import pathlib import tensorflow as tf from tensorflow import keras from tensorflow.keras import layers,models,Model,Sequential from tensorflow.keras.layers import Conv2D,BatchNormalization,Activation,Dense,Flatten,Dropout,MaxPooling2D import numpy as np import matplotlib.pylab as plt # Prepare data data_dir = "All_Resize" data_dir = pathlib.Path(data_dir) # Read out the c1-c10 folder image_count = len(list(data_dir.glob("*/*")))# The number of images is read out print("The overview of the picture is:", image_count) # Parameter setting batch_size = 4 image_height = 64 image_wijdth = 64 epochs = 10 # Build an ImageDataGenerator # Since the training set and test set are in the same folder, it is enough to build an ImageDataGenerator train_data_gen = tf.keras.preprocessing.image.ImageDataGenerator( rescale=None, # Replay the zoom factor, which defaults to None. If it is None or 0, the zoom will not be performed, otherwise the value will be multiplied by the data (before applying other transformations) rotation_range=45, # Randomly selected range shear_range=0.2, # Floating point number. Shear strength (shear angle in radians counterclockwise). validation_split=0.2, # The training set and test set are divided in the ratio of 8:2 horizontal_flip=True # Boolean value. Random horizontal flip. ) # Partition dataset train_ds = train_data_gen.flow_from_directory( directory=data_dir, target_size=(image_height, image_wijdth), batch_size=batch_size, class_mode='categorical', # The default is "category". This parameter determines the form of the returned label array shuffle=True, subset='training' ) print(train_ds.image_shape) test_ds = train_data_gen.flow_from_directory( directory=data_dir, target_size=(image_height, image_wijdth), batch_size=batch_size, class_mode='categorical', subset='validation', shuffle=True ) # Construction of CNN network: 3-layer convolution pooling layer + Flatten + full connection layer model = tf.keras.Sequential([ tf.keras.layers.Conv2D(16, 3, padding="same", activation="relu", input_shape=(image_height, image_wijdth, 3)), tf.keras.layers.MaxPooling2D(pool_size=(2, 2),padding='same', strides=1), tf.keras.layers.Conv2D(32, 3, activation="relu"), tf.keras.layers.MaxPooling2D(pool_size=(2, 2), strides=1, padding='same'), tf.keras.layers.Conv2D(64, 3, activation="relu"), tf.keras.layers.MaxPooling2D(pool_size=(2, 2), strides=1, padding='same'), tf.keras.layers.Conv2D(128, 3, activation="relu"), tf.keras.layers.MaxPooling2D(pool_size=(2, 2), strides=1, padding='same'), tf.keras.layers.Flatten(), tf.keras.layers.Dense(100, activation="relu"), # If you select 1024 and 512 below, my computer can't run, with 1.4 billion parameters tf.keras.layers.Dense(100, activation="relu"), tf.keras.layers.Dense(11, activation="softmax"), ]) # model.summary() # Architecture of output model # Model compilation model.compile(optimizer="adam", loss=tf.keras.losses.BinaryCrossentropy(), metrics=["acc"]) # Operation of model history = model.fit( train_ds, validation_data=test_ds, epochs=epochs ) # Save model # model.save_weights('CNN_model.h5') model.summary() # Architecture of output model # View trainable objects print(model.trainable_variables) # file = open('./weight_CNN.txt',) # for v in model.trainable_variables: # file.write(str(v.name)+'\n') # file.write(str(v.shape)+'\n') # file.write(str(v.numpy())+'\n') # file.close() ############# show ################## # Display ACC and Loss of training set and test set """ history Role of: Visualization of accuracy and loss value is to acc and loss use matplot Draw it. We're using model.fit()When the function is trained, the loss and accuracy of the training set and the test set are recorded synchronously. have access to history Make a call """ acc = history.history['acc'] val_acc = history.history['val_acc'] loss = history.history['loss'] val_loss = history.history['val_loss'] # Print acc and loss, and use a graph to display. # Print acc. plt.subplot(1, 2, 1) # Divide the image into one row and two columns and display it in the first column plt.plot(acc, label='Training Accuracy') plt.plot(val_acc, label='Validation Accuracy') plt.title('Training and Validation Accuracy') plt.legend() plt.subplot(1, 2, 2) # Display it in the second column plt.plot(loss, label='Training Loss') plt.plot(val_loss, label='Validation Loss') plt.title('Training and Validation Loss') plt.legend() plt.show()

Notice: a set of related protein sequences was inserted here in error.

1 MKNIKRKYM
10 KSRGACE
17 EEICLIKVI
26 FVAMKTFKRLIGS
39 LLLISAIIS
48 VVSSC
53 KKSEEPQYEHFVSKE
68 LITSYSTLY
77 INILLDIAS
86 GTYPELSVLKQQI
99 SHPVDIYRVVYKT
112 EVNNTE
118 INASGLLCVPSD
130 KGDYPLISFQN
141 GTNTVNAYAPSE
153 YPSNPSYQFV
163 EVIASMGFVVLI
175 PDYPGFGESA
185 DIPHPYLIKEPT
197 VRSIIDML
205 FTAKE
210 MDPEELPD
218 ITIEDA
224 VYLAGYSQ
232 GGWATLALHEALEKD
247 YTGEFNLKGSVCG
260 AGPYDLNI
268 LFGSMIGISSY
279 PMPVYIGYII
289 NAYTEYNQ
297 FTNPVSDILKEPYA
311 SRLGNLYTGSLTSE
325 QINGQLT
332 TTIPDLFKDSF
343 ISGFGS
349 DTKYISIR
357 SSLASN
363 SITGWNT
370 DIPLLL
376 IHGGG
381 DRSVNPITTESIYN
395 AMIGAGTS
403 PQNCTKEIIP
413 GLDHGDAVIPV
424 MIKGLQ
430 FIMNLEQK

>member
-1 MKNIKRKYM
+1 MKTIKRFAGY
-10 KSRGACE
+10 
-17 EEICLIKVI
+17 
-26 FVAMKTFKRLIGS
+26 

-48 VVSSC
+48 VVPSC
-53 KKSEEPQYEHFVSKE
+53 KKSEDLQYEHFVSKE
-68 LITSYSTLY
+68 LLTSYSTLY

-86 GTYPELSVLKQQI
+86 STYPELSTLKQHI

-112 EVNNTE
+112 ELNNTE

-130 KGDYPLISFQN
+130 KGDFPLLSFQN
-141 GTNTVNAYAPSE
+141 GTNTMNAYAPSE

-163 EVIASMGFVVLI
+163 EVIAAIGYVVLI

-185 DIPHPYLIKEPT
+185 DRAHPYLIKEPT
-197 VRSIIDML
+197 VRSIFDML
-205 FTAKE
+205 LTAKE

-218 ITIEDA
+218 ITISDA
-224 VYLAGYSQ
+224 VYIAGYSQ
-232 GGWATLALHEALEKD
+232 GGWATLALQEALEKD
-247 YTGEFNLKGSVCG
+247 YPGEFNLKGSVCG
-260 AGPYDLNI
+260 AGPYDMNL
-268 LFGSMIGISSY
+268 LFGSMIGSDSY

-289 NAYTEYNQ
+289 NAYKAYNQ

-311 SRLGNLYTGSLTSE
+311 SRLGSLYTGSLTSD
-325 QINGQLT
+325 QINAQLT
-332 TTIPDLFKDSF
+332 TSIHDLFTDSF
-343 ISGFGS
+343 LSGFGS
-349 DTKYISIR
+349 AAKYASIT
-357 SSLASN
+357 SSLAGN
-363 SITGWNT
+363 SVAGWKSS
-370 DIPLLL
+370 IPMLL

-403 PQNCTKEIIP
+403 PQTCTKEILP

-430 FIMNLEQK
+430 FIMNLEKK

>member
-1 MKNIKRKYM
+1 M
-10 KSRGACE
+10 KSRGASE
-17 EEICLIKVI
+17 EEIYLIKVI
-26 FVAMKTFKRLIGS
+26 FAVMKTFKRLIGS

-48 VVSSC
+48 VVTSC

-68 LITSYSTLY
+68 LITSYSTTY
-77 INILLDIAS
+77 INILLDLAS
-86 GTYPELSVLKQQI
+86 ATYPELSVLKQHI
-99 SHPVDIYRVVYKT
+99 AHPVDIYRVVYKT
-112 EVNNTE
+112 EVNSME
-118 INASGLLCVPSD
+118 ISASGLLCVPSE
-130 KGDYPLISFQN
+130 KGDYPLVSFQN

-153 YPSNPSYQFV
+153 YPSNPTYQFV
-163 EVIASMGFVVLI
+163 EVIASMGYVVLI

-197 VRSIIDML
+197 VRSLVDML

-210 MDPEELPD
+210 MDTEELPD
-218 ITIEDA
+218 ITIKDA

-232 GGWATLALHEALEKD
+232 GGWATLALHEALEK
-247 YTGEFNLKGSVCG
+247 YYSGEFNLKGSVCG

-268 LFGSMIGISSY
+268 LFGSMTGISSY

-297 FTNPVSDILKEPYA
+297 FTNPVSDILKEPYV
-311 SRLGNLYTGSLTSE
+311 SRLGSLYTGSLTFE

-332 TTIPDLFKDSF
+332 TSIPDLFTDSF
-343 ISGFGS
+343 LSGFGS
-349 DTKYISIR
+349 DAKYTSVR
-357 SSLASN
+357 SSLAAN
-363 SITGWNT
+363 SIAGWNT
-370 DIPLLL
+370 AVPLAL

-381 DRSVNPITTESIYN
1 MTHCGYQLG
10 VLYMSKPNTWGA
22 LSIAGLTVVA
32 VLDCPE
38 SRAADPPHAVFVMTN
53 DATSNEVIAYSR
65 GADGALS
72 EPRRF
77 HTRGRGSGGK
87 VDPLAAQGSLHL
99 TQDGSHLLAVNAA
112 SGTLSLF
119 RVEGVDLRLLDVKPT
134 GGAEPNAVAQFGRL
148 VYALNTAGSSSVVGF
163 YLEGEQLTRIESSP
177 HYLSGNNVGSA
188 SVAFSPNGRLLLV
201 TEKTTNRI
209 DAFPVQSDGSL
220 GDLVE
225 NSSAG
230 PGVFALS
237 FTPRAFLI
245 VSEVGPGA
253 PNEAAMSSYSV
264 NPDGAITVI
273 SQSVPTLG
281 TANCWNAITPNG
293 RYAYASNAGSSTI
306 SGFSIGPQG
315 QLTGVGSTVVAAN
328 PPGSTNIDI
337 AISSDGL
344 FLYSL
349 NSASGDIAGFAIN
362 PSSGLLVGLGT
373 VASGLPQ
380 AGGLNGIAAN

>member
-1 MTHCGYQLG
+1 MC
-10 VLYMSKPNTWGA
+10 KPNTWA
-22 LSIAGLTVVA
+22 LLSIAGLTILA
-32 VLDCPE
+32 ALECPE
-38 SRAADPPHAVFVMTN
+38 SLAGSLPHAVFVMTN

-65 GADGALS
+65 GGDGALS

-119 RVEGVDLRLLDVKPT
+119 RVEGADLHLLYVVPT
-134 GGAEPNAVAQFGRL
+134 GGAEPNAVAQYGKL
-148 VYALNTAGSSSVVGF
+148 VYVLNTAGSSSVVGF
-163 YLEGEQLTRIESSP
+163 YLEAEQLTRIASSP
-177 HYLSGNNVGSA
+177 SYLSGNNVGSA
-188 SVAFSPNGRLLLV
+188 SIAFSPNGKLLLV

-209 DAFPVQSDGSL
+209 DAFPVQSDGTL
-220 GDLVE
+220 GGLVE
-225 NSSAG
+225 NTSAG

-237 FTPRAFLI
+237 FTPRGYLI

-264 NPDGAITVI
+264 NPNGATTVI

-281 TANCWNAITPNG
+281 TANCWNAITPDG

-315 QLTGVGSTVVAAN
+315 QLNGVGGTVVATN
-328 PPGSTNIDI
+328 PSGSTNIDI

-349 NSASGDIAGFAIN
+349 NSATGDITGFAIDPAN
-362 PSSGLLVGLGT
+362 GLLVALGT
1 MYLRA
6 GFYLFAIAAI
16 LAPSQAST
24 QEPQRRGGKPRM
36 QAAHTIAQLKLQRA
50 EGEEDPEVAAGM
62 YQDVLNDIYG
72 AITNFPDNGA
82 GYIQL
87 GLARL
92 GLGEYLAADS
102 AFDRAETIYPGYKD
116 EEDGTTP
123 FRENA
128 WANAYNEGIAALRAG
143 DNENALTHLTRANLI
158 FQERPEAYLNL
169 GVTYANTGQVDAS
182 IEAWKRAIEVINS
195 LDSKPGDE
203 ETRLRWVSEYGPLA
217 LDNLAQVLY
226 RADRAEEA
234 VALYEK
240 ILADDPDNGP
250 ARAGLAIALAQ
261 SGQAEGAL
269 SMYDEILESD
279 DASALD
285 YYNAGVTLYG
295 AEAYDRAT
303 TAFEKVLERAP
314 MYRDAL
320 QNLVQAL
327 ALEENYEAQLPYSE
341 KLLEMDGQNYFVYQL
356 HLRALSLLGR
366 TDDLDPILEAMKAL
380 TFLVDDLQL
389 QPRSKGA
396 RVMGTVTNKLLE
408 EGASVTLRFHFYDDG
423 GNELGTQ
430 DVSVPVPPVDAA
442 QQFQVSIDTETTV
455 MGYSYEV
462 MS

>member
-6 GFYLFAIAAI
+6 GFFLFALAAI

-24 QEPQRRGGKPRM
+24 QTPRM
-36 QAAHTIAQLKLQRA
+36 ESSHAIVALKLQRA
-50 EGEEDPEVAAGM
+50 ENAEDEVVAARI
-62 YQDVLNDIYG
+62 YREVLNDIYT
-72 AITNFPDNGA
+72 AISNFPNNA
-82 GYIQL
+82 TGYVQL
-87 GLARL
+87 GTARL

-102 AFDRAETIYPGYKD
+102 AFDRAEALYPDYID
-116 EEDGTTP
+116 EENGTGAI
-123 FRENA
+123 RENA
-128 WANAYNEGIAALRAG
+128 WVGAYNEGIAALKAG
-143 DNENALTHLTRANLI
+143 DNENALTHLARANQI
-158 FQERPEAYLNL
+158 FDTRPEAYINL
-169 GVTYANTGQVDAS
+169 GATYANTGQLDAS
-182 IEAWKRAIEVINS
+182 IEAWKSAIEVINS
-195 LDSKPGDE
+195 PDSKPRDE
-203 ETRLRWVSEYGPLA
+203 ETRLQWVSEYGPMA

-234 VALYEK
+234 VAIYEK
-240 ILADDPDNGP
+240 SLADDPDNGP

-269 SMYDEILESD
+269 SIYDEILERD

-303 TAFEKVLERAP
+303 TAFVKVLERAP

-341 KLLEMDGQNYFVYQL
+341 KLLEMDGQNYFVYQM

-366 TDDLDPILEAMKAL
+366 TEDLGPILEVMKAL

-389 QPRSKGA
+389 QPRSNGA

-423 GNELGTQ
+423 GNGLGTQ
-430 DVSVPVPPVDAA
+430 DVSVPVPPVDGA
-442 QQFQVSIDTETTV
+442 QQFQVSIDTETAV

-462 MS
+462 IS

2.3 training results
In order to save time, only 10 iterations are used. If 200 iterations are used, the training result is about 95%